(Christmas Eve is almost always tamales and beans cuz, well....., that's how we roll..... )
Now this year is going to be an exception because the Borg is being held a week early to accommodate a vital attendee's holiday schedule and really, it would NOT be a party without her. As such, that means the left-overs (if any. Last year, they were thin to say the most)(not a complaint! This only means we either didn't make enough or the guests were really tapping into their inner-Swede) will probably not last another 7 days in the fridge. What to do, what to do?
John hit on the idea of a Christmas Goose. How delightful! I've never had goose in my long(ish) life and have images of a Victorian groaning table. The roast goose surrounded by casseroles and brussell sprouts, jellies and aspics and the like. Holly and Ivy. Lots of velvet attire.... a lute lilting in the background..
So off we went in search of a goose. You don't find these languishing in the butcher's case down here in the South. I don't know what you find up north or out west. I think they may be more popular elsewhere.
Here, in the deep and sacred south of I-10, a Turducken is fairly well-eaten. The turkey is always welcomed, especially if it's been fried in peanut oil. Even duck is common and the remains tossed in a gumbo with andouille sausage. But not the goose. Which is strange, considering we have around a million of the blasted birds loitering around ponds and golf courses, making a nuisance of themselves.
John's first stab, last week, was at Rouse's: a local chain of groceries and very fine purveyor of gourmet items and all things Louisiana. To the meat counter he went and asked the fellow behind it if they had goose coming for Christmas. (Start early. Never leave this quests to the last minute).
"Yeah, .... we were thinking of roasting one for Christmas......"
"No. We don't carry goose."
"Really!? It's a traditional Christmas dinner..."
"Not since Dickens"
I thought that was pretty funny.... but, now the challenge was upon us and we met it with gusto. I imagine Whole Foods carries goose but the nearest one is either Baton Rouge or New Orleans and I don't see myself going to that length.
(Actually, the nearest geese are about 2 miles away, milling around a pond but I also don't see myself poaching a Canadian and plucking feathers anymore than I see myself wring a rooster's neck)
So Monday, we set off to The Fresh Market, a very up-scale market in Mandeville. So up-scale, they use dim lights and dark ceilings. It's like shopping in a cave. Everyone whispers when they speak. The baskets and carts are all small. But the selection is incredible. So are the prices. We learned.
The man behind the meat counter told us they expected a shipment of geese next week but they didn't have any at that moment. I asked if we could put our name on one as a reserve. No problem at all. He brings out a pad, makes the appropriate notations, gets my name and phone numbers and tells us he'll call when they arrive. Then he rips off the duplicate copy and emphasizes that we MUST bring this paper when we retrieve the bird. No tickie, no taco! OKAY!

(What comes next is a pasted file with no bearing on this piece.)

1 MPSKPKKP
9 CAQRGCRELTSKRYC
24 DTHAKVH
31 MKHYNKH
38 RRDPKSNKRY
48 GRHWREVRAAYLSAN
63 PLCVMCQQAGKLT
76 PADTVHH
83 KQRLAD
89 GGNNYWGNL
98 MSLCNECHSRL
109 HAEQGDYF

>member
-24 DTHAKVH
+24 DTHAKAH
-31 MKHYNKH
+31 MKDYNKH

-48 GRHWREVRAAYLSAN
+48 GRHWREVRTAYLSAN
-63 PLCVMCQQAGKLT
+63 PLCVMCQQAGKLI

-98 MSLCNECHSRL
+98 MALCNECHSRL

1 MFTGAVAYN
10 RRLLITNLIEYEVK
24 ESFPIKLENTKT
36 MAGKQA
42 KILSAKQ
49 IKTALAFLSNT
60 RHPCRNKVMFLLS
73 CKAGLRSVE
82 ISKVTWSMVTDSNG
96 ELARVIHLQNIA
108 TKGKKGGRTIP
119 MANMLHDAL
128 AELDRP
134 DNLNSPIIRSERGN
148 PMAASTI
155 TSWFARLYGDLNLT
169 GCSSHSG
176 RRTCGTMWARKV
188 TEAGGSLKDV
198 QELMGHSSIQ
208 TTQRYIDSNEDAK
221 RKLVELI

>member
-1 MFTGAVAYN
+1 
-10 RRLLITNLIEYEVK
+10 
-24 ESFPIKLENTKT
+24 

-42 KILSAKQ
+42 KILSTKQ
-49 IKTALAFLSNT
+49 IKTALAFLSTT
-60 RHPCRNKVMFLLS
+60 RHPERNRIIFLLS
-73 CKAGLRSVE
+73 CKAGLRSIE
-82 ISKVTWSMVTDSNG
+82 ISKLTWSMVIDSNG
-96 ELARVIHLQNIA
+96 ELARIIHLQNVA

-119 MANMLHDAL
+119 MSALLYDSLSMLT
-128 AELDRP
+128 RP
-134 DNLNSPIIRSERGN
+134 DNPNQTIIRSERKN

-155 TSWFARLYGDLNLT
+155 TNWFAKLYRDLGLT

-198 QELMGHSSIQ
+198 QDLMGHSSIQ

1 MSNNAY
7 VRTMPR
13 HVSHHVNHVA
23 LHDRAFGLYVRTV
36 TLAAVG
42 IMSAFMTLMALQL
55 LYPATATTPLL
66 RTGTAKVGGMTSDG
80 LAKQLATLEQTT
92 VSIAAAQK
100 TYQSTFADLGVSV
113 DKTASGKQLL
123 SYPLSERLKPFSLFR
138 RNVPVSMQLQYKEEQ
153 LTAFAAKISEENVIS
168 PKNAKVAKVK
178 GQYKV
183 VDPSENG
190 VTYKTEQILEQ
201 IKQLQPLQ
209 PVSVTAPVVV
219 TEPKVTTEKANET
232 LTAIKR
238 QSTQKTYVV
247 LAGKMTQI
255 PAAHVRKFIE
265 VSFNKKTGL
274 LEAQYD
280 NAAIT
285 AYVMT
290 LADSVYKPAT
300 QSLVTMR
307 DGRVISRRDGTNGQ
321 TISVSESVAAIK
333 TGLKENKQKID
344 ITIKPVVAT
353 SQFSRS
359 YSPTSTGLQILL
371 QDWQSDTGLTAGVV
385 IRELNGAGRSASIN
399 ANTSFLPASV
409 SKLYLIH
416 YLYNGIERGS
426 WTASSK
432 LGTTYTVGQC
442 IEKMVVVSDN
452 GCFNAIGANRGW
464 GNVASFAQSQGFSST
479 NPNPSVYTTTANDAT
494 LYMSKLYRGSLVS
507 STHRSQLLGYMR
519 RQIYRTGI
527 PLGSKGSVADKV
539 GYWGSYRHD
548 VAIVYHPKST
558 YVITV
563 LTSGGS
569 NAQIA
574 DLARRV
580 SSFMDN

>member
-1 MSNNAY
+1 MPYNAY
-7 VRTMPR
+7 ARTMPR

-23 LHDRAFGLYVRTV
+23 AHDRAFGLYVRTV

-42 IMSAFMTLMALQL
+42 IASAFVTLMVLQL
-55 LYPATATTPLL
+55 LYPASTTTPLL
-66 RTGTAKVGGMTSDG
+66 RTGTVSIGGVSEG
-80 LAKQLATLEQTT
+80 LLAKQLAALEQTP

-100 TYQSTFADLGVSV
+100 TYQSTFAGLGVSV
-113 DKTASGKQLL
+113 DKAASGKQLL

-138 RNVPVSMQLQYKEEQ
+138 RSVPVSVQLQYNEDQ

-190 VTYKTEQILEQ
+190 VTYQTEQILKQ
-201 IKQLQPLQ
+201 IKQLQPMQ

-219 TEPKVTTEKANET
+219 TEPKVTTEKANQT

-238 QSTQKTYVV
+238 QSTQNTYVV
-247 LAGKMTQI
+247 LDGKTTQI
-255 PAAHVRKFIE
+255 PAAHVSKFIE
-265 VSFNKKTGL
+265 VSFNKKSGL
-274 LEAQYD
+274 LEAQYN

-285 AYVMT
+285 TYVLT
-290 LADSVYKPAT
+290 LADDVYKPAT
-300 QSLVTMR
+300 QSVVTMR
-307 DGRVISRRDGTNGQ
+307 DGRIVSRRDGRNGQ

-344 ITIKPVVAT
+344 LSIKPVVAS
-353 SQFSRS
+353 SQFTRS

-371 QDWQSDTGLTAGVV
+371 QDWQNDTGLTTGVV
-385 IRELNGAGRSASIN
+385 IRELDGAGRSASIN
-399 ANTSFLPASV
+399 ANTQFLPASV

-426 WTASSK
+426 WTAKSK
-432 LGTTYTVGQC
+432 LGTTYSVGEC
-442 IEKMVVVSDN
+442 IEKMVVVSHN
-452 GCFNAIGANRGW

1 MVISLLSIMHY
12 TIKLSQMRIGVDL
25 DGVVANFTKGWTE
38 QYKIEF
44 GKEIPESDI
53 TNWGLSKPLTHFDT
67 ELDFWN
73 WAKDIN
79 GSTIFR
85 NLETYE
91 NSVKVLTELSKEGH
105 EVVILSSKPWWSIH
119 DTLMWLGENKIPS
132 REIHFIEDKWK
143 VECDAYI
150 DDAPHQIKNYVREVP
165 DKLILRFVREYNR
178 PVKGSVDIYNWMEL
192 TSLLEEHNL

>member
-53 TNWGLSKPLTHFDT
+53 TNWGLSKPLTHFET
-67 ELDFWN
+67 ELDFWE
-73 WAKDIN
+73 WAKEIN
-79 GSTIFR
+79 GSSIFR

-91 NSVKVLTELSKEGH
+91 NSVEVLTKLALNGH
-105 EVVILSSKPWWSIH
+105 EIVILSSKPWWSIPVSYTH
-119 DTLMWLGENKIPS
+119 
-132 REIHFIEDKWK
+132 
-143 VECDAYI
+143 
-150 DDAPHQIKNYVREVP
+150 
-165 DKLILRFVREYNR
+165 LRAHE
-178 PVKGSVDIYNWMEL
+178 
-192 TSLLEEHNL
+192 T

On the ride home, John reminds me that this is all out of a Sherlock Holmes story and when we get back to the house, he gets the tome out for me to reread. I know I read it once and really don't remember the gist of the sitch so I tell him I'll read it again. Haven't yet. Haven't stopped moving long enough to read.
Then suddenly, yesterday, not 2 days after we placed the hold on the goose, we get a phone call from the Fresh Market informing us that the geese flew in! I asked if he could leave it tagged in the freezer for us til I get off work Thursday. No problem again, but "Don't forget to bring the receipt we gave you when you placed the order."
They really do take this seriously! John overheard the phone conversation and said, "Let's go!"
"But I can pick it up tomorrow after work. Save the gas..."
So we went. Fresh Market is about 18 miles from where we live and this gave us time to Google cooking tips in preparation of the roasting of said goose. Jaques Pepin, my go-to guy (read; chef extraordinaire) goes into good detail about lifting the skin away from the flesh and steaming the bird the day prior to roasting. All this is toward a less greasy meal. (remember this... more to come)
We discussed the various potential side dishes and as the sprouts are not ready in the garden, they are off the menu. We settled on sweet potatoes, wild rice and a salad. Simple.
When we got to the shop, we were bouncing with excitement and took a small cart over to the meat counter, flourished the recipe (they were serious. No bird without the receipt. Mind you, we had NOT PAID for it at this point but we still need the passport. So there we were and a lady sidled up and asked, "Did you say 'goose'?"
Which launched another memorable conversation in a grocery store with a total stranger! She was from Germany, though she sounded from Chalmette, and lived on the other side fof the Pearl River. She told us how she made roast goose with seasoning she "brought back from Germany" and that's how we found out from where she hailed. I swear, when she said "New Orleans" it came out, "NuAwlens" so I was completely baffled until we learned a little more of her life history.
Anyway, she said they prepared their goose the same as Pepin except she stuffed hers with apples and that mysterious German spice (which she didn't know the name in English) and used that broth to baste to the skin during the final 20 minutes of roasting.
And now she was curious how much it cost, this goose of ours. I blanched when I saw the sticker, told her, and she replied, "Oh, I saw one here lsat year that was $110.00. But it was a French Goose....."like that explained something inexplicable.
At least it made this one look cheap.
About 15 minutes into the ride home, I said," At this price, we better NOT mess it up!"
John, " I was just thinking the same thing!"